Save €581/week by keeping the cows at grass
Dairy farmers should use every opportunity to keep grass into the milking cows for as long as possible this autumn instead of going early to feed silage.
This was the advice for farmers at a Lakeland Dairies / Teagasc joint-programme autumn grassland walk on the farm of Patrick O’Neill in Co. Longford last week.
“It is crucial to keep the cows at grass for as long as your possibly can,” Owen McPartland of the joint programme said.
“If you’re looking at it from a money point-of-view, feeding 4kg of silage versus 4kg of grass that equates to €83 per day, or €581 per week, on a 100-cow herd.
“It adds up over a few weeks – keep grass in the diet for as long as possible,” he said.
The calculations are based on reduced solids and reduced litres over the 100 cows, as well as increased feed costs.
Based on Teagasc figures, silage is between two and two and half times more expensive than grazing.
McPartland, as well as Adrian McKeague from Lakeland Dairies, offered advice on how to manage grass and ground conditions into the autumn including back-fencing, making smaller paddocks to allow for three-hour grazing blocks during the day and limiting damage at the gaps by having multiple entry and exit points for cows heading to and from the parlour.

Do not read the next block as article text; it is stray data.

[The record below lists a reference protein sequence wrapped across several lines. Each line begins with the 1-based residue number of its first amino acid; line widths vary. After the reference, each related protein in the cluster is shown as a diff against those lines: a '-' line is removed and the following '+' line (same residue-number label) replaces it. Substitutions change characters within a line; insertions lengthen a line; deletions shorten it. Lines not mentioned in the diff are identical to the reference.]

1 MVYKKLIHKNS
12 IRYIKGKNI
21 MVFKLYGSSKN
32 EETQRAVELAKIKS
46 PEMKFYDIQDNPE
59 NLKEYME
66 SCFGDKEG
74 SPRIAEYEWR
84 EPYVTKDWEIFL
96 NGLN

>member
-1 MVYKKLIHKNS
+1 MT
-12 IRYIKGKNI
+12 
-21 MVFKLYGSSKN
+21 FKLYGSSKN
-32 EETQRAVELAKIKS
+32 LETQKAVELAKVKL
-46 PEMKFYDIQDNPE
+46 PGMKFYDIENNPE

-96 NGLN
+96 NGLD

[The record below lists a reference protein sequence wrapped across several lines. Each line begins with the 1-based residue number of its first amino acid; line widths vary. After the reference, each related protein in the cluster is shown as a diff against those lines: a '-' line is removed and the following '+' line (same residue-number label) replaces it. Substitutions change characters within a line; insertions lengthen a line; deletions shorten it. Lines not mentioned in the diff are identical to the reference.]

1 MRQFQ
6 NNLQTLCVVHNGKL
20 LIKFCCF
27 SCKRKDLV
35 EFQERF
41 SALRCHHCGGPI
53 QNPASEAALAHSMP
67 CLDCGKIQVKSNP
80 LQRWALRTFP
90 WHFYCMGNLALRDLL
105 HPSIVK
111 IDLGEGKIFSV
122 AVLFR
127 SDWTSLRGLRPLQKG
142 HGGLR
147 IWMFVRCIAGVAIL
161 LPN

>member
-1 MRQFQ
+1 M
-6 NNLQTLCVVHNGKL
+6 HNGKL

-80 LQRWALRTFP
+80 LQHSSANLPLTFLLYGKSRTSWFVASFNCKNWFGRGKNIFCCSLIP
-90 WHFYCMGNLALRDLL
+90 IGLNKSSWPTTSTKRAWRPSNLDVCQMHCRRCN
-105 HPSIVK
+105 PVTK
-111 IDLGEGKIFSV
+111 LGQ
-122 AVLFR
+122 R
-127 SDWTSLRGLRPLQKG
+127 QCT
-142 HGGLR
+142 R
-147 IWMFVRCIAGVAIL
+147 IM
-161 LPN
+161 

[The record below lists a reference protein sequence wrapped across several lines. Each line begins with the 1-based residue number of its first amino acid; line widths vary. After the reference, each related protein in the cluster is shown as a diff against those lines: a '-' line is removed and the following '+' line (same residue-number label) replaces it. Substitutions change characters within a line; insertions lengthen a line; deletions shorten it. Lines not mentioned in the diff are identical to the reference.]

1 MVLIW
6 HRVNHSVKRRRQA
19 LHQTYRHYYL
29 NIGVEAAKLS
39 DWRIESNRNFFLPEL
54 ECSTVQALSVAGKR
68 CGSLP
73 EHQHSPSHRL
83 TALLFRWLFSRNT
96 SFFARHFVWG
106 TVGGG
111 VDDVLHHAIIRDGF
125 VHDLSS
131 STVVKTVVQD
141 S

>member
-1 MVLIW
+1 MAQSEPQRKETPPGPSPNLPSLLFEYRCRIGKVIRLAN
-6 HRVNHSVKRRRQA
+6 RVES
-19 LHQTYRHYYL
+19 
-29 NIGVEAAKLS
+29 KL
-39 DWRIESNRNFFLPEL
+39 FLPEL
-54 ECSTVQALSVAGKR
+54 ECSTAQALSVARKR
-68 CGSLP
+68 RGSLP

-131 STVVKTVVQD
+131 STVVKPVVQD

They also stressed the importance of setting out a grazing plan for the final rotation, to leave the farm set up for early turnout in the spring.
Patrick O’Neill returned from the building trade in New Zealand and went into partnership with his father in 2012.
Since then Patrick has more than doubled the herd to stand at nearly 100 cows now supplying milk to Lakeland Dairies.
The cow type is a Friesian. The farm is 48ha of good-quality, free-draining soil.
The herd is on track to produce 420kg of milk solids (kg of MS) per cow from just under 600kg of meal fed.
Patrick is a strong proponent of reseeding and has reseeded some 18ac this year; three acres in May which has been grazed four times since then and 15ac on August 29.
Patrick’s breeding season sees the cows are served Friesian for six weeks with three weeks of beef straws after this.
Similarly, for the heifers, Patrick AIs for four weeks and then an Angus bull mops up after that.
Of the 94 cows in the herd, 89 are in calf while 22 out the 28 heifers are scanned in-calf.
“I’m very happy with the scanning results on the cows, but a bit disappointed on the heifers.
“They’re cycling fine, but there’s a few that didn’t go in calf. The last calf should land on April 15, 2020…we don’t like the calving season clashing with the breeding season.
“When picking bulls, we look for high Economic Breeding Index (EBI) number one, fertility is number two and, third, is percentage solids,” Patrick said adding that he has yet to decide to put the heifers in calf and sell them to an autumn-calving herd of finish them as beef.
Patrick generally houses the cows by night in mid-October with the cows in full-time by the middle of November.
Patrick farms with his parents Thomas and Bernadette, as well as his wife Michelle and his two sons Paídí (two and a half) and Seán (four months).